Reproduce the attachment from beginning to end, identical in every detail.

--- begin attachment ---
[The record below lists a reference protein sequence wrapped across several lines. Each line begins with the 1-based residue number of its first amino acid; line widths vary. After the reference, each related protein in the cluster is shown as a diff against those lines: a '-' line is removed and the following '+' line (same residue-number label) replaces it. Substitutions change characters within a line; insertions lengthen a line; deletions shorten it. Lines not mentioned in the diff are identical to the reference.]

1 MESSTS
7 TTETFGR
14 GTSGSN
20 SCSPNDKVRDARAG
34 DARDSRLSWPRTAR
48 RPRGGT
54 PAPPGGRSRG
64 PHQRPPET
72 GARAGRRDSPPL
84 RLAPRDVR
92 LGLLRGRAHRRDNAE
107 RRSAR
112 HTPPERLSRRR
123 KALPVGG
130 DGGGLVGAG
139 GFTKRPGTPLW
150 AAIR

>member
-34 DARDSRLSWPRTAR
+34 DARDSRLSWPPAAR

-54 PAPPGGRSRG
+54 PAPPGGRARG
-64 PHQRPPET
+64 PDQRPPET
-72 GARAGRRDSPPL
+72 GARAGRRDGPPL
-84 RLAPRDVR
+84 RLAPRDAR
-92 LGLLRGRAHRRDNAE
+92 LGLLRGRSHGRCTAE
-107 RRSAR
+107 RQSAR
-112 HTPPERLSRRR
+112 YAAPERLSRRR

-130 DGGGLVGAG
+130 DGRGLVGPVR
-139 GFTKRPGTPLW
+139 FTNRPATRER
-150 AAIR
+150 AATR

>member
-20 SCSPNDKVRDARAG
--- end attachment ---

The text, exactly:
[The record below lists a reference protein sequence wrapped across several lines. Each line begins with the 1-based residue number of its first amino acid; line widths vary. After the reference, each related protein in the cluster is shown as a diff against those lines: a '-' line is removed and the following '+' line (same residue-number label) replaces it. Substitutions change characters within a line; insertions lengthen a line; deletions shorten it. Lines not mentioned in the diff are identical to the reference.]

1 MESSTS
7 TTETFGR
14 GTSGSN
20 SCSPNDKVRDARAG
34 DARDSRLSWPRTAR
48 RPRGGT
54 PAPPGGRSRG
64 PHQRPPET
72 GARAGRRDSPPL
84 RLAPRDVR
92 LGLLRGRAHRRDNAE
107 RRSAR
112 HTPPERLSRRR
123 KALPVGG
130 DGGGLVGAG
139 GFTKRPGTPLW
150 AAIR

>member
-34 DARDSRLSWPRTAR
+34 DARDSRLSWPPAAR

-54 PAPPGGRSRG
+54 PAPPGGRARG
-64 PHQRPPET
+64 PDQRPPET
-72 GARAGRRDSPPL
+72 GARAGRRDGPPL
-84 RLAPRDVR
+84 RLAPRDAR
-92 LGLLRGRAHRRDNAE
+92 LGLLRGRSHGRCTAE
-107 RRSAR
+107 RQSAR
-112 HTPPERLSRRR
+112 YAAPERLSRRR

-130 DGGGLVGAG
+130 DGRGLVGPVR
-139 GFTKRPGTPLW
+139 FTNRPATRER
-150 AAIR
+150 AATR

>member
-20 SCSPNDKVRDARAG